As the name implies, asset management refers to the management of investments offered by financial planners and other financial institutions such as investment banks and university endowments. The goal of asset management is to increase a client’s assets over time while managing risk. Asset management utilizes both fundamental and technical analysis. Asset managers may use fundamental analysis to study anything that can impact an asset’s value. For example, any economic or political news can have an impact on the value of a security or asset. Technical analysis, on the other hand, relies on previous price and volume. In other words, asset managers may look at historical date, along with mathematical patterns, known as technical indicators, to fine tune their investment entry and exit points.
Alternative investment strategies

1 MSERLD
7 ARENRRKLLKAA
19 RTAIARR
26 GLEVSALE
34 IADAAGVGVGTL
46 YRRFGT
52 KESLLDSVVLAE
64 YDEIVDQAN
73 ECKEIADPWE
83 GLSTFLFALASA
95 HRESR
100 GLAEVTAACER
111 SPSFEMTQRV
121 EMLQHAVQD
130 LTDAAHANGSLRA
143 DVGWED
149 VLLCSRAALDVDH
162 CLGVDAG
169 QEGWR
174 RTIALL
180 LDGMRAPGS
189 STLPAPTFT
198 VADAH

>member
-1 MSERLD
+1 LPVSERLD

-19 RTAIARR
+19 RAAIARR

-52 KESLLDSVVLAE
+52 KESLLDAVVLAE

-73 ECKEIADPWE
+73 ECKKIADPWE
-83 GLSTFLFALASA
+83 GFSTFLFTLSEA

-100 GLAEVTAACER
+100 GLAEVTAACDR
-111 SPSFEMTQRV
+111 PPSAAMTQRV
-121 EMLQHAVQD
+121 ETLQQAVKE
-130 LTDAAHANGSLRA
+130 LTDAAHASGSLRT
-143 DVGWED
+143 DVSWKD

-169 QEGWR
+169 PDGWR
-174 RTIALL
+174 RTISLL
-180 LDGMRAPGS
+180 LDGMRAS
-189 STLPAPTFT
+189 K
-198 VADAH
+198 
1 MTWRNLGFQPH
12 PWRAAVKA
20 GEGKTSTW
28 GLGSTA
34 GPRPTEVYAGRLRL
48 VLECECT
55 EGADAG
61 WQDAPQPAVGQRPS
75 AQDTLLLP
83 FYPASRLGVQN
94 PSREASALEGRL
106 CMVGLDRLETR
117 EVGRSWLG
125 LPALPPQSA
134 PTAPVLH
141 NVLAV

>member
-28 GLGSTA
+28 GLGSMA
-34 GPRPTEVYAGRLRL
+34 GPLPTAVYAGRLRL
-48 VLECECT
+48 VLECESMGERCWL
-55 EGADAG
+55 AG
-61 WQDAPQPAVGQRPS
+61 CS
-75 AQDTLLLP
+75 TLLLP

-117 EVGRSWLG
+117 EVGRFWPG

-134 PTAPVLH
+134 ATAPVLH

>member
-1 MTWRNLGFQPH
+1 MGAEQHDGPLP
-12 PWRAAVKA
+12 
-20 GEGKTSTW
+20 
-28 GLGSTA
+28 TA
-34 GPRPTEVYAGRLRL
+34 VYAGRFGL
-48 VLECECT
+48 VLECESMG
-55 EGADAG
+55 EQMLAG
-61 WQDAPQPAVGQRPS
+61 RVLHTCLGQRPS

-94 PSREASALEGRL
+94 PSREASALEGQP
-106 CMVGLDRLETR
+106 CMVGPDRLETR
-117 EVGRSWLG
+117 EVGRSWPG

An alternative investment strategy includes a set of alternative asset classes that do not fall into the traditional investment assets that include stocks, bonds, and cash. Some examples of alternative asset classes include real estate, private equity, hedge funds, annuities, mutual funds, and ETFs. Alternative investments have long been used by university endowments with great success. For example, Yale University’s endowment was valued at $1 billion in 1985. Under David Swensen’s leadership as the fund’s manager, Yale’s Endowment ballooned to $31 billion in 2020.1 Over the past several years, alternative investments have become available to retail investors.2 Please be advised that alternative investments are speculative by nature and have various risks including possible lack of liquidity, lack of control, changes in business conditions and devaluation based on the investment, the economy and or regulatory changes. As a result, the values of alternative investments do fluctuate resulting in the value at sale being more or less than the original price paid, if a liquid market for the securities is found.